Reopening the Treasure Trove

Since 1902 Kelvingrove Art Gallery and Museum has ingrained itself on the hearts, minds and imaginations of countless Glaswegians

Feature by Anna Battista | 15 Jul 2006

If you asked a Glaswegian which is their most loved museum or art gallery - not the most "admired", but the most "loved" - in the whole world, chances are you would get one answer; Kelvingrove.

Since 1902 Kelvingrove Art Gallery and Museum has ingrained itself on the hearts, minds and imaginations of countless Glaswegians, becoming embedded in their DNA, and serving as a source of inspiration and civic pride. This is why there are great expectations for the most visited museum in the UK outside London as it reopens its doors after a £27.9 million refurbishment that kept it closed for three years.

There will be a few surprises in store for the visitors. First and foremost, the basement has been completely renovated: the new space hosts a temporary exhibition room, a shop, a restaurant with a £1.5 million kitchen run by Chef Adi Schmid, and the Campbell Hunter Education Wing, which can be accessed through a corridor decorated with tiles made from drawings by Glasgow's schoolchildren.

Accessing the main hall of the building from the basement, you'll find yourself in the Kelvingrove "piazza" that now looks inundated with light since the stone walls have been cleaned and the curators' offices - which used to block the light - stripped out.

Previously Kelvingrove was divided in two, with the museum downstairs exploring the world of natural history and the art gallery upstairs. After a survey revealed that only 20% of visitors would go and admire the paintings in the gallery section, a new approach to display items was devised. A major division is retained between the west wing of the building devoted to the "Life" theme and the east wing dubbed the "Expression" wing and characterised by Sophy Cave's installation displaying human emotions - but artefacts and disciplines have been mixed in the attempt to tell stories about the objects displayed.

The west wing is dominated by the parade of animals - among them the iconic Sir Roger the Elephant - with, hanging above it, a Spitfire that seems to be flying out of the arms and armour gallery located on the first floor. This gallery, dubbed "Conflicts and Consequences", has been radically turned around: arms and armour from the human world are now displayed together with the animal armours that inspired them, while the consequences of conflicts are analysed, with displays that explore the horrors perpetrated throughout history.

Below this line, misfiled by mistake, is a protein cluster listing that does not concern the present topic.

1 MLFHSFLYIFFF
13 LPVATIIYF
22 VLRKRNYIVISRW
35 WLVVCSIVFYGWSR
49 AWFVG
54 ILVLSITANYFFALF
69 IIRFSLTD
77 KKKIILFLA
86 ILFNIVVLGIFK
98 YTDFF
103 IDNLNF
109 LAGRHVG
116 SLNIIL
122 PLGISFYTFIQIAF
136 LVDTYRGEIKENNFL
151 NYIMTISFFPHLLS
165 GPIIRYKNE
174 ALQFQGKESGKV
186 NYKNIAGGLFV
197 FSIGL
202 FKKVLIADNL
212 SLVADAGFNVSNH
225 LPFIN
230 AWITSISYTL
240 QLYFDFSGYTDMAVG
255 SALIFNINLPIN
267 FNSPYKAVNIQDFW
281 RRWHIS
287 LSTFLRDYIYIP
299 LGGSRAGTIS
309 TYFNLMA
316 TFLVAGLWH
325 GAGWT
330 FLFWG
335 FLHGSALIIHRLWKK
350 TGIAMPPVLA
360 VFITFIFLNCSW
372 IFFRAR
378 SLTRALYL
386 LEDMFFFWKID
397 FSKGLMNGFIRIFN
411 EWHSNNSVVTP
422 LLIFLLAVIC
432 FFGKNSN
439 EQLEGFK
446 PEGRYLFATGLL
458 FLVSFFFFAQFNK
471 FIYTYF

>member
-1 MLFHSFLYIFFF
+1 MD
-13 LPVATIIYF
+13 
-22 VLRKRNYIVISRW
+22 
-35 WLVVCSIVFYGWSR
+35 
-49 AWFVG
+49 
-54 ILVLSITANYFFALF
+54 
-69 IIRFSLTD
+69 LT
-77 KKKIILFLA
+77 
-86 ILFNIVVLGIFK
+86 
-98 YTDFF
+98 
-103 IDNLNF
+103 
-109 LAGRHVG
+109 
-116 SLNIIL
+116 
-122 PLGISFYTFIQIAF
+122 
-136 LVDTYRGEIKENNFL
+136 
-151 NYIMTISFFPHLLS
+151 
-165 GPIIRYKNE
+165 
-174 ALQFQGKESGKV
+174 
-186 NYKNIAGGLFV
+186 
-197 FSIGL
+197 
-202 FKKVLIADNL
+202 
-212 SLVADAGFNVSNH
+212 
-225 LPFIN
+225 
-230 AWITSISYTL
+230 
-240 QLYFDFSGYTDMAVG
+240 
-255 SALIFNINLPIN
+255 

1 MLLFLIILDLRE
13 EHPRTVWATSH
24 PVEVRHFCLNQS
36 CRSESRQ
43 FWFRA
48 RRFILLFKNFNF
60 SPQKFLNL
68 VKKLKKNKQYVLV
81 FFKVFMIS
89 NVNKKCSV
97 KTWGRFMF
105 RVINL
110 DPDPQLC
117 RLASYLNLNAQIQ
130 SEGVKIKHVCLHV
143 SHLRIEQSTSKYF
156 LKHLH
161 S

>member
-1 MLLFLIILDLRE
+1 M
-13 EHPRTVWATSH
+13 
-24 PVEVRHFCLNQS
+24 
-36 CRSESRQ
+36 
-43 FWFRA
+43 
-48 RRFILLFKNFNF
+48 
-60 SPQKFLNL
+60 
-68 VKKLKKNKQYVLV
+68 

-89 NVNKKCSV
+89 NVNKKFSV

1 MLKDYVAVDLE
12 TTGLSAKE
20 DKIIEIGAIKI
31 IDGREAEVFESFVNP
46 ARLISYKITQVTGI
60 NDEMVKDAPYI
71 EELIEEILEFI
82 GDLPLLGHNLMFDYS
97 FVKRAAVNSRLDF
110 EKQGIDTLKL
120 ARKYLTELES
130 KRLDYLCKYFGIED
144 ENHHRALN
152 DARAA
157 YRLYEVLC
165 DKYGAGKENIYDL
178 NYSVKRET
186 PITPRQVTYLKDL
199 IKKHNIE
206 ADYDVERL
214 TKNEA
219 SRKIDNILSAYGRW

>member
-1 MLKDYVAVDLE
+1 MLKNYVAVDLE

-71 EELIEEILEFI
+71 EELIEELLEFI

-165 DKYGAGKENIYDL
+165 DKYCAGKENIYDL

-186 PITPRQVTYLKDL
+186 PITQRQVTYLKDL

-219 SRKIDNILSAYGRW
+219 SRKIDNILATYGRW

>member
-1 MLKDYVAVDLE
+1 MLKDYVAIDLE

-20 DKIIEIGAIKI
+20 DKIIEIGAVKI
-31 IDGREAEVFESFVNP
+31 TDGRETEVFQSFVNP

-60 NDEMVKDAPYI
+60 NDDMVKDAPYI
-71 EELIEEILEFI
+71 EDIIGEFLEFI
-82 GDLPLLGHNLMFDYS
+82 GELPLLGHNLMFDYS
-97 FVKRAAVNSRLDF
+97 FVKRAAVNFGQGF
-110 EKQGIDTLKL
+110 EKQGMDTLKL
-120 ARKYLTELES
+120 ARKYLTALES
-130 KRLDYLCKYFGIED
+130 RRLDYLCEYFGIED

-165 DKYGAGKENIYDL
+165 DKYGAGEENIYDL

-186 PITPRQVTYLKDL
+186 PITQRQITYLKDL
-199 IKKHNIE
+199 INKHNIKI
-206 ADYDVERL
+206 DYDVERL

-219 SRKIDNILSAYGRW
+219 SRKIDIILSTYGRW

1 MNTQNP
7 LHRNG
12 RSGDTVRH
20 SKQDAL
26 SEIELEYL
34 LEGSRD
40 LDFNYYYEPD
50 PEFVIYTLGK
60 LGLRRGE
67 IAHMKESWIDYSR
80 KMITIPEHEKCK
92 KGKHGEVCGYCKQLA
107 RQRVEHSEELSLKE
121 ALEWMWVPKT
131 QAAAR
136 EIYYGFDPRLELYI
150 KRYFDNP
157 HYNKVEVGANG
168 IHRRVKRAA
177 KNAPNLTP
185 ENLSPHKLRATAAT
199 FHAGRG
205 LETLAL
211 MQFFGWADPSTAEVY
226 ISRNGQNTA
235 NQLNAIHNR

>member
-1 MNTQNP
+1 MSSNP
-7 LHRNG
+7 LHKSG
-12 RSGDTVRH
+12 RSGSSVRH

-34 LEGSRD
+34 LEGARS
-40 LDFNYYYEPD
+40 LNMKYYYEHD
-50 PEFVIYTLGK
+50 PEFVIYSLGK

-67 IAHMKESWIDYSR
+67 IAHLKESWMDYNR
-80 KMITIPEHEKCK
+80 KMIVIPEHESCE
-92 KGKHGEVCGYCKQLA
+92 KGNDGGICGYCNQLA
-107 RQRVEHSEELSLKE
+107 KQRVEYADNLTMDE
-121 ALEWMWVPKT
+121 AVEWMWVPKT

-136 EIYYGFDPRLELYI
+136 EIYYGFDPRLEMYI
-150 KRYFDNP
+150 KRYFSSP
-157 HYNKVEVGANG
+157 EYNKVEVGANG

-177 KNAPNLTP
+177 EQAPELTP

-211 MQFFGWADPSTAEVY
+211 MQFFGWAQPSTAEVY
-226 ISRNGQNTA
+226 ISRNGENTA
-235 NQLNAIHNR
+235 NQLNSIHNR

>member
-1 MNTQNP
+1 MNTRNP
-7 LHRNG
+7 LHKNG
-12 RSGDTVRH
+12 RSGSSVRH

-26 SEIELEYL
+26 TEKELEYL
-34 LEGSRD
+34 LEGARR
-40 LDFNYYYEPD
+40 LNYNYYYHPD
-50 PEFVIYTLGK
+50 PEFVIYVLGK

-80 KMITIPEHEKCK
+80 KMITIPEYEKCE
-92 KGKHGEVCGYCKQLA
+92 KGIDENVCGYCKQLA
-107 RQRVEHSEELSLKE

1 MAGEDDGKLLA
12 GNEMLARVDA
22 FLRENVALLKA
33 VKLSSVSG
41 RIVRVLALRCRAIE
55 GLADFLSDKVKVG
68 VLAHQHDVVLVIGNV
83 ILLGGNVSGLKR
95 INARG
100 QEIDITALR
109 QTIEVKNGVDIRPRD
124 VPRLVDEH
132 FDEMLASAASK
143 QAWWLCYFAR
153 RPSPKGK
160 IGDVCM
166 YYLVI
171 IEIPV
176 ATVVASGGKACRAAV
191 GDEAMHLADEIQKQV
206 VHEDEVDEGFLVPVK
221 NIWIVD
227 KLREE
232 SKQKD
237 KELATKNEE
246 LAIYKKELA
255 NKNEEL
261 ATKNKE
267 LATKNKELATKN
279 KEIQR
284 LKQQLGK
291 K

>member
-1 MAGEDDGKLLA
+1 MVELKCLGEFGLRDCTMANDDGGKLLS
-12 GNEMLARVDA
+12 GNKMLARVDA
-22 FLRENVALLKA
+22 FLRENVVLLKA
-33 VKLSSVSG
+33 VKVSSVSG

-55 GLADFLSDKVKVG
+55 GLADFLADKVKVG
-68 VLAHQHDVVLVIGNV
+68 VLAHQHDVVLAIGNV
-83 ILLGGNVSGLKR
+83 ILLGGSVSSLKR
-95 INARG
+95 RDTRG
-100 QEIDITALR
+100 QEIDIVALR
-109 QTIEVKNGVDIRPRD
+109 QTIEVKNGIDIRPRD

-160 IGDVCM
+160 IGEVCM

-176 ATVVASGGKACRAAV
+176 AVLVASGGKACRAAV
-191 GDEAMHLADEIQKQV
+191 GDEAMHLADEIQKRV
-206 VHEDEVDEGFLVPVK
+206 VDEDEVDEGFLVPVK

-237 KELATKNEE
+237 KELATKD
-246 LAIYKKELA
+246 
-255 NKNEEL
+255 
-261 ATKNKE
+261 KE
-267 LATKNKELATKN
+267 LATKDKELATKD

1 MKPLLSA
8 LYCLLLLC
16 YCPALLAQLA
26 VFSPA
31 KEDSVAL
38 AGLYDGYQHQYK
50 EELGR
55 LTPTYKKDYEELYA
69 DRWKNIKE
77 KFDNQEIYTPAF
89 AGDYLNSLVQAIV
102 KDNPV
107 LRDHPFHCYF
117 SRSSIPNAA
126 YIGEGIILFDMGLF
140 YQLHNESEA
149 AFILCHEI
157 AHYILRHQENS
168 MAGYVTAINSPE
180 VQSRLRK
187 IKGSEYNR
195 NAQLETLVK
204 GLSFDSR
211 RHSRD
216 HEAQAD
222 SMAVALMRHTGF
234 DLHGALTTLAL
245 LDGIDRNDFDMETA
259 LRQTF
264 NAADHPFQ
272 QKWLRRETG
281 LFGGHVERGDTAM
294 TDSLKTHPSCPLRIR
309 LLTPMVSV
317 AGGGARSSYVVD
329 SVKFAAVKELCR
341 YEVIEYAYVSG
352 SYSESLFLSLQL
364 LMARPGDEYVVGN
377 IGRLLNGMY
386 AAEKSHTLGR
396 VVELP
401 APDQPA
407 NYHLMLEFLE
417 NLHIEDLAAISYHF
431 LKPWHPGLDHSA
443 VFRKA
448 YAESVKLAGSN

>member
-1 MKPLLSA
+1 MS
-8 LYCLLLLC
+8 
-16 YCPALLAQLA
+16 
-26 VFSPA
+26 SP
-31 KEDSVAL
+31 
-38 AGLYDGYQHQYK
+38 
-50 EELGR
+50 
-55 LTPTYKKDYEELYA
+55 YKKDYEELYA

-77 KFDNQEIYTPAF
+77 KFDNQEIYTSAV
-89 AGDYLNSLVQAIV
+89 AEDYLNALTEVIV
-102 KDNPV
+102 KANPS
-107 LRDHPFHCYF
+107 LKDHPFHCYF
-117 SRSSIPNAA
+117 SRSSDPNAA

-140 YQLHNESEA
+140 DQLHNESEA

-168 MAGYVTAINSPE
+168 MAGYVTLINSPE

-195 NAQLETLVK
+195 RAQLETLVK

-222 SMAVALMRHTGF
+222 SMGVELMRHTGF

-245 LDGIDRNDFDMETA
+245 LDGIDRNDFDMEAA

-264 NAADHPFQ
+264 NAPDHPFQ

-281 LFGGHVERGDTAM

Among the best galleries of this wing there is one chronicling the life of Scotland's first inhabitants, that also gives a chance to explore life in the Arctic thanks to the "Object Cinema", a modern audiovisual display; the Egyptian gallery that now boasts a mummy on loan from the British Museum and the "Creatures of the Past" exhibit that features a dinosaur skeleton recently acquired from the States.

In the east wing paintings by John Quentin Pringle are exhibited in the same room with photographs from local camera clubs, not too far from a room dedicated to Charles Rennie Mackintosh decorated with panels from the Ingram Street Tearooms. In an adjacent room design is explored with a display dedicated to monorails, a racing car from the '20s, and Victorian dresses.

There are also two Scottish galleries, one for the Glasgow Boys and the Scottish colourists, and another dedicated to Scottish identity. The top galleries are devoted to Dutch, French and Italian art and feature works by seminal painters, from Rembrandt to Van Gogh; from Cezanne to Titian. One of the most important pieces of the art collection is still the controversial Christ of St John of the Cross by Salvador Dali, acquired by the late Tom Honeyman while he was director of the gallery.

Will Glaswegians enjoy the new and improved Kelvingrove? It might take a while for the most conservative visitors to reacquaint themselves with it, and some might have the feeling they have been somehow transported to the Vittoriale, the monumental and chaotic villa-cum-museum on the Garda Lake where Italian poet Gabriele D'Annunzio lived. New generations of visitors and newcomers will love Kelvingrove though, and, hopefully, will spend many of their weekends there, admiring the 8,000 pieces on display, using its "piazza" as a meeting place and developing that same sense of respect and admiration fused with affection that previous generations of Glaswegians had for "their" museum.

Kelvingrove Art Gallery and Museum reopens on 11th July. The Lord Provost's Pageant celebrating the treasures of Kelvingrove takes place on 8th July, moving from George Square at 12 noon.